We’re starting to hit a problem with the new CSS methods (Flexbox and Grid), and how people using a keyboard (or equivalent) interact with a page. I’m not the first to say the keyboard order should follow the CSS, but I’d like to highlight some recent examples from work (anonymised).
The problem is not just that designers / developers won’t think about the keyboard focus order. The problem is that even if you do, you still can’t make it work!
Apart from Firefox the keyboard focus order follows the DOM order (see some examples from Adrian Roselli). However, with flexbox and grid, the layout can be independent from that order. This is a good thing overall, and allows a lot more flexibility and power when it comes to responsive layouts.
However, when you use that flexibility it is leading to some intractable problems.
Simple responsive layout
Recently we created some layouts for a site that is pretty simple (visually) with: Header, content area, a live block to show when an event was on (sometimes there), and a footer. At desktop(ish) sizes the content was on the left, the live-block on the right, so we wanted the keyboard order to go:
- Live block
This is simple to achieve with floats, flexbox or grids, the trouble comes when you also think about the smaller screen, one-column view.
If the content is after the header at desktop size, then the live block (a key widget to show at the top) will be second at smaller sizes, which is not what we wanted.
Our desired small screen view conflicts with the keyboard order for larger screens.
So for people using VoiceOver on iOS (with some vision), or switch access, and probably other keyboard-equivalent inputs, this is very difficult. It pings up and down the page, making it very difficult to anticipate the next focus point or understand your place in the page.
Navigation order in a header
Another example is when you have a header with a ‘meta’ nav. For example, the your-account link. Something that is less important than the main navigation, so typically goes in the top-right at larger sizes.
When you switch to a smaller screen you probably use a ‘hamburger menu’ or something to show the options. The meta-nav is less important than the navigation and would generally go underneath. With modern CSS that is pretty straightforward, but again causes a really confusing order for keyboard users.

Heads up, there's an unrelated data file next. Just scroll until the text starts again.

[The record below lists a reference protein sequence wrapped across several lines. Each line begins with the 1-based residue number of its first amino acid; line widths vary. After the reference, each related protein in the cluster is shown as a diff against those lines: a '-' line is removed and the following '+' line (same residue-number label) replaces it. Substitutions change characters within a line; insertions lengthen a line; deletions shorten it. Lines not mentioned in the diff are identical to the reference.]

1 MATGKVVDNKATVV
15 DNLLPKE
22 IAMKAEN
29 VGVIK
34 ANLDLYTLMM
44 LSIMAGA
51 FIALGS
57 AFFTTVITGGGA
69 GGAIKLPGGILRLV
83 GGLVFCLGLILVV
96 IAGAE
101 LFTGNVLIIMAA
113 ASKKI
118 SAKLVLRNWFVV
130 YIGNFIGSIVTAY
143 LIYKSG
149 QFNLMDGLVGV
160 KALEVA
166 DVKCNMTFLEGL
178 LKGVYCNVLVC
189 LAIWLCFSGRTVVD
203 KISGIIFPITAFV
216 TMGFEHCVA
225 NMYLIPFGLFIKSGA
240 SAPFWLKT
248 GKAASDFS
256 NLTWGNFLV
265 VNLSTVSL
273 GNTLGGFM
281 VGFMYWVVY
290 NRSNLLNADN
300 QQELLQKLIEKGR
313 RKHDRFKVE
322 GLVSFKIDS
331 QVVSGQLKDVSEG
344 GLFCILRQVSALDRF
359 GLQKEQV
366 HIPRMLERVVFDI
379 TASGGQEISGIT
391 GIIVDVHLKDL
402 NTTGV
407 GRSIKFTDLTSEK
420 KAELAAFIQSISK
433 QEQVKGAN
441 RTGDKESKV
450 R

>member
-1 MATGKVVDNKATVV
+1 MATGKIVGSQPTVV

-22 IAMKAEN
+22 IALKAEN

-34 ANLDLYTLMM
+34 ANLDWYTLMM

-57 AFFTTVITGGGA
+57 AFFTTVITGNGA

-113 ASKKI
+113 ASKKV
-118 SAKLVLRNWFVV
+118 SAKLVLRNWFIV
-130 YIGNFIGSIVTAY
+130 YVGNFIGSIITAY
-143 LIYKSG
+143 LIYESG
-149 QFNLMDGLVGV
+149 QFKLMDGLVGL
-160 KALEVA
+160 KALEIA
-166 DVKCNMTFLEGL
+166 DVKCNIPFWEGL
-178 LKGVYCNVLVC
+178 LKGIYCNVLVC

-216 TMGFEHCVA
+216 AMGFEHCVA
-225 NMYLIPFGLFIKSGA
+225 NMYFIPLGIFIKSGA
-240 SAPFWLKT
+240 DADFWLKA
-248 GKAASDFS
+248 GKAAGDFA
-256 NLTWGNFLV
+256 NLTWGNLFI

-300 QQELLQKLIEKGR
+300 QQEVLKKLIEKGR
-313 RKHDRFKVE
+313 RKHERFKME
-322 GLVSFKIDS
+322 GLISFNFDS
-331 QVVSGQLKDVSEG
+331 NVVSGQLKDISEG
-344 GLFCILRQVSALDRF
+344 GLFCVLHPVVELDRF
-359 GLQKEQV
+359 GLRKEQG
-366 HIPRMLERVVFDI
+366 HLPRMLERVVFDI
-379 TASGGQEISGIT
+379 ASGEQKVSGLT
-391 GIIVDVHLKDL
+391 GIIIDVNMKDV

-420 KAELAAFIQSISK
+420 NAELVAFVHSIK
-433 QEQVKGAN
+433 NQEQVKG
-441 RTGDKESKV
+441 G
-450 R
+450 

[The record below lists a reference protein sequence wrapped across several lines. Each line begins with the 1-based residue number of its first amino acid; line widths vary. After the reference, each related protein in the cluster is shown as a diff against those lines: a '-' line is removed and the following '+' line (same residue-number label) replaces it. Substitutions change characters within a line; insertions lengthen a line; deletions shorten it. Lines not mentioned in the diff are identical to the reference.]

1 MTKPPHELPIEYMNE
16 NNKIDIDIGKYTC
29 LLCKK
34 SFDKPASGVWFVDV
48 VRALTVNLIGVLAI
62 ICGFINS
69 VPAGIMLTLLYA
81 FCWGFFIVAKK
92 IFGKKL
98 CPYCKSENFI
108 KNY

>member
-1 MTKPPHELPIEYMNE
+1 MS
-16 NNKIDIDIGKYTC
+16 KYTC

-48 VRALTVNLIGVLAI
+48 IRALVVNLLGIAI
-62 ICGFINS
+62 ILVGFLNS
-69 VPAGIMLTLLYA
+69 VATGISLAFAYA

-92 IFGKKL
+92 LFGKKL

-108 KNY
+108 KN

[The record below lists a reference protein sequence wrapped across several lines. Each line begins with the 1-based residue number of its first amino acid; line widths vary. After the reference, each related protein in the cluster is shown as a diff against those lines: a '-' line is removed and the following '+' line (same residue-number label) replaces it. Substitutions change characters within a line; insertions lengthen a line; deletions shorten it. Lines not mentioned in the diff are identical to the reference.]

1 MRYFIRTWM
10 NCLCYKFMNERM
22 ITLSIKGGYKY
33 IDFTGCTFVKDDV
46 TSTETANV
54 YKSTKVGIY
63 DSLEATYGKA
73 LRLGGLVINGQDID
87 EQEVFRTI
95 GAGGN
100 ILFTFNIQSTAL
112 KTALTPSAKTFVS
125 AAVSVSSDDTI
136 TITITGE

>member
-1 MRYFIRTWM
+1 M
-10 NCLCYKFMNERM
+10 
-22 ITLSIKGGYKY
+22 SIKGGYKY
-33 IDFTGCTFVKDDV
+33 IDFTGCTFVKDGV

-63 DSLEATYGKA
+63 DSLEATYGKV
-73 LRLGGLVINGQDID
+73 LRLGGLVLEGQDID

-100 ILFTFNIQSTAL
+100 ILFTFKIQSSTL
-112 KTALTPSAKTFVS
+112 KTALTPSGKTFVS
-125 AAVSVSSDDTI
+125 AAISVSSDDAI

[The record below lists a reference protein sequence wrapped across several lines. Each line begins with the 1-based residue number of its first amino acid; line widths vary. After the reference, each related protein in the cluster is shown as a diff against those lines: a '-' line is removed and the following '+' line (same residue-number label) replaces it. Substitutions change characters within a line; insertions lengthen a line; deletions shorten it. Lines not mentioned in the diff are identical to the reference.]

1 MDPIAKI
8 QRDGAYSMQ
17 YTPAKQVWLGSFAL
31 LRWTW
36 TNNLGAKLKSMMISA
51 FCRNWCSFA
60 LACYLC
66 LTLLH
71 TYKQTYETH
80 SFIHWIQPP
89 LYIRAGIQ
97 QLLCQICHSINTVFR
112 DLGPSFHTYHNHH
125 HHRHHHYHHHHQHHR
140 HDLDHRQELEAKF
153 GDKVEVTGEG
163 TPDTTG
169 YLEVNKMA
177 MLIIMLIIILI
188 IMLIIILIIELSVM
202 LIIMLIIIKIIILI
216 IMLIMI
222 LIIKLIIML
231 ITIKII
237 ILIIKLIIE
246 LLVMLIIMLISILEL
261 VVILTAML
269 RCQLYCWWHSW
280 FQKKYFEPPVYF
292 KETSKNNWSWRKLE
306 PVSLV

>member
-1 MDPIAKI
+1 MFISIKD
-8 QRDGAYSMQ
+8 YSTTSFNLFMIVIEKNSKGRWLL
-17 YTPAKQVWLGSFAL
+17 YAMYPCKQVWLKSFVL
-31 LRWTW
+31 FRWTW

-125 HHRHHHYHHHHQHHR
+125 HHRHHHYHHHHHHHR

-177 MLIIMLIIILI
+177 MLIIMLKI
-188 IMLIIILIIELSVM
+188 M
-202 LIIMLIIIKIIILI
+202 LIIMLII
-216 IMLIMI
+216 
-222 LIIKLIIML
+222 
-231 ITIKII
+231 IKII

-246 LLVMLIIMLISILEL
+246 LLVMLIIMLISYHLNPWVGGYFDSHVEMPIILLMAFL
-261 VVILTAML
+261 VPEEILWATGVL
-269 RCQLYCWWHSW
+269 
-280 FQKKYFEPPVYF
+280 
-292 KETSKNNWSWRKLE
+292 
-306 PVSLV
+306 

Some might be wondering “But who uses a keyboard on mobile?”, and I would point out that switch access is very effective on iOS. It also affects anyone who has some vision but uses VoiceOver on iOS or Talkback on Android.
The Filament group have been testing this, and noted it impacts many websites:
the majority of layouts we see on the web do not strictly follow HTML source order, and for good reason: across viewport sizes, the usability of a design can be dramatically improved by shifting the visual hierarchy, scale, and order of the elements in a page. Indeed, the great promise of CSS was to free us from the constraints of binding our HTML to any particular visual presentation.
And there are no great solutions:
Given the choices of A) dynamically adapting our HTML source order for every breakpoint, B) sending different HTML sources to each client, or C) renumbering the tabindex attributes of all focusable elements to match their rendered order, we emphatically choose option D) “Nope”.
I agree. They could only mitigate the problem with navigational cues and skip links. It wasn’t a lack of effort, it was a lack of a reasonable solution.
What’s the solution?
It has to be solved by the browsers.
For Flexbox the easy answer is for Firefox to maintain this ‘bug’ and follow the order set in the CSS. Other browsers should implement this as well.
I haven’t used Grids in anger, but I suspect that it would be possible to infer an order from the grid definition. Across each column, then down each row. I think Opera used to have an algorithm for this in the pre-blink days?
The bottom line at the moment is that the new (and much needed) CSS layout methods are going to cause more and more issues for keyboard users as they become more used.
Even when developers try to provide a good focus order it will become very confusing in some scenarios because re-configuring the order at different screen sizes does not apply to the keyboard focus order.
Thanks Jennifer Sutton for pointing me to the filament group’s article which I’ve now quoted from, and good further reading from an MDN article, Léonie Watson’s article on flexbox & keyboard, and Susan Robertson’s article on CSS Grid: Responsive and Accessibility.
Patrick pointed to a scenario where the source order not matching the visual order can be useful.
It would not be good to tab through all of the content before getting to the table of contents, in fact it makes the TOC pointless for that audience.
However, I can’t help thinking that this is the exception that proves the rule, it is one of the infinitesimally small number of times when someone who fully considers the accessibility of the layout makes a conscious choice about the ordering and adjusts the source order with that in mind.
When discussing what the default should be, I still think we should optimise for the un-thinking case.